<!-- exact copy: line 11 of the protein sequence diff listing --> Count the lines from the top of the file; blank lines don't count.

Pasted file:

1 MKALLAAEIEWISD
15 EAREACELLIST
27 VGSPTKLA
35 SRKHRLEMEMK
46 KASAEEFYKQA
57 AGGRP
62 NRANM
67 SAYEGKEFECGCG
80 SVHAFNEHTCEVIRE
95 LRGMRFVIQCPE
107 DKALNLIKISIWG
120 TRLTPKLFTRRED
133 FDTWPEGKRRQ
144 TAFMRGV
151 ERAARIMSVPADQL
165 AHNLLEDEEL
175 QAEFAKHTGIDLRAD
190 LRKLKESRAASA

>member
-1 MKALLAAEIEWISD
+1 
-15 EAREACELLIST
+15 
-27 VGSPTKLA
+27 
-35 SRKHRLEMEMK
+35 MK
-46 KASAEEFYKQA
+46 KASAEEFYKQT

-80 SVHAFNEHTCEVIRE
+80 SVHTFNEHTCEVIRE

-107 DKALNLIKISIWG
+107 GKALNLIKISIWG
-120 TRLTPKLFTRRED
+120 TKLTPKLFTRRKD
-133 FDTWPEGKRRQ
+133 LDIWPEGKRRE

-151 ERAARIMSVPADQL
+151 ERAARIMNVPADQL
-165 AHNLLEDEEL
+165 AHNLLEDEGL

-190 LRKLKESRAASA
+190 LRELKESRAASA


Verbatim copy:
107 DKALNLIKISIWG